That being said, chocolate can provide many other health benefits if eaten in moderation, as described in the video below.

YouTube Preview ImageVideo Source: YouTube user WLWT

So what are you waiting for? Go grab some tea, blueberries…what was the other thing? I can’t remember…


– Mikaela

Something is going on while you are sleeping

Man sleeping. source: google image(free to share)

We spend about a third of our lives sleeping, and it is considered as an activity as crucial to our health and well-being as eating. Sleep makes us improve our mood and feel more energized. However, there are a lot of unknown information and things going on while we are at rest.

First, what is going on while you are asleep? When we’re sleeping, neurons in the brain fire nearly as much as they do while we are awake. That means whatever happening during our sleeping hours is quite important to a number brain and cognitive functions.

These are some reasons why you need enough sleep and they describe what our brains do while we are asleep – and it suggest you to get some shut-eye tonight.

1. Rememers / Learns how to perform physical activities.

Your brain stores information into a long-term memory in sleep spindles, which signal processes that refresh our memories. This process help storing information specifically related to physical tasks, such as sports, driving, and dancing. These short-term memories are transferred from the motor cortex to the temporal lobe, where they become long-term memories.

2. Create and strengthen memories

Location of hippocampus in the brain source: wikipedia common

While you are asleep, the brain keeps forming new memories linking them from old ones to more recent memories. This process happens during both REM and non-REM sleep periods. Lack of sleep can cause a significant effect on the hippocampus, and affect in memory creation and consolidation. Due to this fact, all nighter would lose their ability to learn new study materials.

3. Decision making

Decision making: where to go sources: google image( free to share)

The brain can process information and prepare for actions during sleep. A recent study found that the brain processes complex stimuli while we are asleep, and utilize this information to make some decisions while we are awake.

4. Clears out toxins

Research at the Univiersity of Roschester found that during the sleep, the brains of mice flush out damaging molecules associated with neurodegeneration, which could potentially have the effect of accelerating diseases like Parkinson’s and Alzheimer’s. Therefore, our brains would not have enough time to flush out toxins if we do not get adequate time of sleep.

Parkinson’s disease effect on various parts of brain. sources: google image(free to share)

Why do we need sleep? and What is going on in our brains during the sleep?

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Jack Yoon

Do you listen to music while studying?

Do you listen to music while you study?

I bet some of you are currently doing that right now.


Example of someone listening to music Source: Flickr Commons

Music is one of the effective ways to find pleasure. It is simple, easy and free (Unless you actually spend money downloading). Since I am all about finding pleasures in life, I have speakers hooked up in every single room of my houses.

Ever since music became a “must-have” for people, especially for students, there have been many studies regarding their affect on studying.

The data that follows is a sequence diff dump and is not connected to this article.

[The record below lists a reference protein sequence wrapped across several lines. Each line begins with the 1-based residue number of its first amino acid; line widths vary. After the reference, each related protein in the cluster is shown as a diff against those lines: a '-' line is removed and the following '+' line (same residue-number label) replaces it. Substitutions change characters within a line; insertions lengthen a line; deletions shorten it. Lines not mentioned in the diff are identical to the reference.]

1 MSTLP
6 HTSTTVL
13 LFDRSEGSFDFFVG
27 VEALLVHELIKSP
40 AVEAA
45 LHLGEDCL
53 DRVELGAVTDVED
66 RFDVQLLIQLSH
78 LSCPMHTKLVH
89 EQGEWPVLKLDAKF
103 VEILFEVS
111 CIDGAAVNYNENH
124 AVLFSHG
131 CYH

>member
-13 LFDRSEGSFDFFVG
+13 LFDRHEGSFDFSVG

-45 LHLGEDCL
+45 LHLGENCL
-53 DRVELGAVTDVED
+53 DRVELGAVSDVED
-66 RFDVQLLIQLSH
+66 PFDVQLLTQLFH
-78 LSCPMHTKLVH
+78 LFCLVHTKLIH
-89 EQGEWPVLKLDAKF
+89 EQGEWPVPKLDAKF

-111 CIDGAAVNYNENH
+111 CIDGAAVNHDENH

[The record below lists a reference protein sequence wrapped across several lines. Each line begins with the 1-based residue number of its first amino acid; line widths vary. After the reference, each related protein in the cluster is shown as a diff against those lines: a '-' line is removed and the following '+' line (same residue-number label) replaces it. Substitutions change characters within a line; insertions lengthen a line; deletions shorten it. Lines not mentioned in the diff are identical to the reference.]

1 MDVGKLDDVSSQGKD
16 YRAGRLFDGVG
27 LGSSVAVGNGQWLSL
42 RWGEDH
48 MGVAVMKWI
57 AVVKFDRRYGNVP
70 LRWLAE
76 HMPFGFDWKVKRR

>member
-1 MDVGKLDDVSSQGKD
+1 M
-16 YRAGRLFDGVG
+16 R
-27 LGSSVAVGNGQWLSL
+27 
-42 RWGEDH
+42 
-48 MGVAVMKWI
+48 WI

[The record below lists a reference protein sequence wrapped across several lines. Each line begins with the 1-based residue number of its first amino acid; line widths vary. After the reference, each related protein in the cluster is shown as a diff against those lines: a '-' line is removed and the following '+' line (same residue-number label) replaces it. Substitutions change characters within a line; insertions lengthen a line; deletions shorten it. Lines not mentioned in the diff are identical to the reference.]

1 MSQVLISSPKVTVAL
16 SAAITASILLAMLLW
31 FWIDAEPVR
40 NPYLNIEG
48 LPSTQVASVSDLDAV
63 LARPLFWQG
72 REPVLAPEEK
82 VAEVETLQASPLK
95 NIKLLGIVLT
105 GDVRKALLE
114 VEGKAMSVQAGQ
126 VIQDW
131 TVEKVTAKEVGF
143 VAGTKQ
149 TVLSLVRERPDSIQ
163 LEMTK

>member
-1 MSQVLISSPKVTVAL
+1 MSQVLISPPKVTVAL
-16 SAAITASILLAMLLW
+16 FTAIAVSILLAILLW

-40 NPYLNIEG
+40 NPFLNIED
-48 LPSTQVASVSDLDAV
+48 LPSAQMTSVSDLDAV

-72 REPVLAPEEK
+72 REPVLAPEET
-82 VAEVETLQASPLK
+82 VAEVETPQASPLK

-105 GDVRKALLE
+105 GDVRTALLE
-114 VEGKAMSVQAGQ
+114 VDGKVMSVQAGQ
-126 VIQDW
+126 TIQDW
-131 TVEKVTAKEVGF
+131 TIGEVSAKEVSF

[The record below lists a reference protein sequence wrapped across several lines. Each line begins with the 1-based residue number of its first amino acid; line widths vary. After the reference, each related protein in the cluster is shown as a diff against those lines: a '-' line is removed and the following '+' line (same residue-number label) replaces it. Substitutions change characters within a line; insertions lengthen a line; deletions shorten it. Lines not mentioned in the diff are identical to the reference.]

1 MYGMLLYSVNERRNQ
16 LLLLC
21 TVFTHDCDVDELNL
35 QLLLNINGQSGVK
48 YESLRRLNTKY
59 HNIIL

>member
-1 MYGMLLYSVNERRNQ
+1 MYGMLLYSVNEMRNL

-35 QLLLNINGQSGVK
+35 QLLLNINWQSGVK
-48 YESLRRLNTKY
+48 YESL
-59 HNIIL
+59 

Some argue that listening to music while studying distracts one enough to make lose focus.

However listening to music such as Mozart, enhances synchrony of the firing pattern of our right frontal, left temporoparietalareas, and right temporal regions (just means it uses more parts of our brain), which is why this phenomenon is named “Mozart Effect“.

Try this next time you study!

YouTube Preview Image Cited: JaBig, “6-Hours Mozart Piano Classical Music Studying Playlist Mix by JaBig: Great Beautiful Long Pieces”. YouTube. YouTube, 15 May. 2013.| Web. 21 Sep. 2014.

Furthermore, a research from University of Dayton found that students performed better at spatial and linguistic processing if Mozart was playing in the background.

However, not all of us can handle these classical vocal-less music.

In a study in Taiwan correlating the work concentration level with background music, they separated groups of college students into three groups to test the affect of vocal music.

1) Listening to music while given the attention test

2) No music while given the test

3) 10 minutes of listening to music prior the test.

The experiment showed that the group that was allowed to listen to music prior to the test scored higher than the group that had no music at all, giving us an idea that music can gives us a supplemental effect increasing our attention level. As for the group that allowed music during the test, it showed a extremely high level of variation in the test scores, meaning even vocal music definitely affects our concentration level somehow.

From this, we can infer that different genre of music affects individuals in a very complex ways. It has been proven that vocal-less classical music has a positive effect on our brain function. However the effect of modern music or any other types of genre remains undefined. As a result, if you are someone wondering whether to listen to music while doing your homework, try it with and without. Neither I nor the researches made can give you a straight answer.

This is the song that I was listening to when I was writing this, maybe try this?? (warning: some are not in English, and contains lot of swearing)

YouTube Preview Image Cited: onstage 온스테이지, “빈지노 – Profile”. YouTube. YouTube, 1 Nov. 2012.| Web. 21 Sep. 2014.

If you found this article boring and not informative, let me know so I can switch the type of music I listen to.

By Jeamin Yoon